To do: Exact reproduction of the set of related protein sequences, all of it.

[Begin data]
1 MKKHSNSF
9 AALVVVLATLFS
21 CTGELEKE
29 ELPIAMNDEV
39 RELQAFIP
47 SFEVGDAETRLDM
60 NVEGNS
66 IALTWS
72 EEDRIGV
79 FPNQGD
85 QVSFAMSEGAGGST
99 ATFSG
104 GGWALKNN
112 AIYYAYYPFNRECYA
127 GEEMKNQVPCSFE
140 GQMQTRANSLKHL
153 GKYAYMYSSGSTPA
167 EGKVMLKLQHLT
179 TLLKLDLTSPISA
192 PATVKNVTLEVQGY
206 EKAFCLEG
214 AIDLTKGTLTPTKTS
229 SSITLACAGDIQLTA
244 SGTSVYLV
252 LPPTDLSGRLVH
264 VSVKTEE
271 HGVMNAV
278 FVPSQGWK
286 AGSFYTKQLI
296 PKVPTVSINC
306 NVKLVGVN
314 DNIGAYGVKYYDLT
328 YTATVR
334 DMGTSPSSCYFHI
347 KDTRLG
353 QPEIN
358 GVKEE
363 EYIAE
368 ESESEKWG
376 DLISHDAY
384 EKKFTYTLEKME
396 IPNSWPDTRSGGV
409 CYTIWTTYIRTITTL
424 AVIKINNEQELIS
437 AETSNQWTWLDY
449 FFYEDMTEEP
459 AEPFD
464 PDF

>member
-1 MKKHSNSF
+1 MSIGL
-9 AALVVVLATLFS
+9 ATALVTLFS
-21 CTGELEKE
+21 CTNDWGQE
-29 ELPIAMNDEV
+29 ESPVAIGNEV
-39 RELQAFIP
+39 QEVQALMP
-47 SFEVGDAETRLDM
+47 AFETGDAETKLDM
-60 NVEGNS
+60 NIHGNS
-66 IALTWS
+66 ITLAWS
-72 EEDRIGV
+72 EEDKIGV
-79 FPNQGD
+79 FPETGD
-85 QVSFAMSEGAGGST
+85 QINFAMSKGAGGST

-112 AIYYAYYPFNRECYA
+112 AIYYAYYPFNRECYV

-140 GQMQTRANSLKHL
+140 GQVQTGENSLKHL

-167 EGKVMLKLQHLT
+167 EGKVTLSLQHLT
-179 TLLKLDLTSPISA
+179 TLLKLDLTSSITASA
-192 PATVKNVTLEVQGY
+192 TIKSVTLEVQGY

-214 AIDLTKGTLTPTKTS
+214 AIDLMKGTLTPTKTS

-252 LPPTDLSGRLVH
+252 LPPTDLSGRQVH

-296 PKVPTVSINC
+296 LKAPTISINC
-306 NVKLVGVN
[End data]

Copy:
1 MKKHSNSF
9 AALVVVLATLFS
21 CTGELEKE
29 ELPIAMNDEV
39 RELQAFIP
47 SFEVGDAETRLDM
60 NVEGNS
66 IALTWS
72 EEDRIGV
79 FPNQGD
85 QVSFAMSEGAGGST
99 ATFSG
104 GGWALKNN
112 AIYYAYYPFNRECYA
127 GEEMKNQVPCSFE
140 GQMQTRANSLKHL
153 GKYAYMYSSGSTPA
167 EGKVMLKLQHLT
179 TLLKLDLTSPISA
192 PATVKNVTLEVQGY
206 EKAFCLEG
214 AIDLTKGTLTPTKTS
229 SSITLACAGDIQLTA
244 SGTSVYLV
252 LPPTDLSGRLVH
264 VSVKTEE
271 HGVMNAV
278 FVPSQGWK
286 AGSFYTKQLI
296 PKVPTVSINC
306 NVKLVGVN
314 DNIGAYGVKYYDLT
328 YTATVR
334 DMGTSPSSCYFHI
347 KDTRLG
353 QPEIN
358 GVKEE
363 EYIAE
368 ESESEKWG
376 DLISHDAY
384 EKKFTYTLEKME
396 IPNSWPDTRSGGV
409 CYTIWTTYIRTITTL
424 AVIKINNEQELIS
437 AETSNQWTWLDY
449 FFYEDMTEEP
459 AEPFD
464 PDF

>member
-1 MKKHSNSF
+1 MSIGL
-9 AALVVVLATLFS
+9 ATALVTLFS
-21 CTGELEKE
+21 CTNDWGQE
-29 ELPIAMNDEV
+29 ESPVAIGNEV
-39 RELQAFIP
+39 QEVQALMP
-47 SFEVGDAETRLDM
+47 AFETGDAETKLDM
-60 NVEGNS
+60 NIHGNS
-66 IALTWS
+66 ITLAWS
-72 EEDRIGV
+72 EEDKIGV
-79 FPNQGD
+79 FPETGD
-85 QVSFAMSEGAGGST
+85 QINFAMSKGAGGST

-112 AIYYAYYPFNRECYA
+112 AIYYAYYPFNRECYV

-140 GQMQTRANSLKHL
+140 GQVQTGENSLKHL

-167 EGKVMLKLQHLT
+167 EGKVTLSLQHLT
-179 TLLKLDLTSPISA
+179 TLLKLDLTSSITASA
-192 PATVKNVTLEVQGY
+192 TIKSVTLEVQGY

-214 AIDLTKGTLTPTKTS
+214 AIDLMKGTLTPTKTS

-252 LPPTDLSGRLVH
+252 LPPTDLSGRQVH

-296 PKVPTVSINC
+296 LKAPTISINC
-306 NVKLVGVN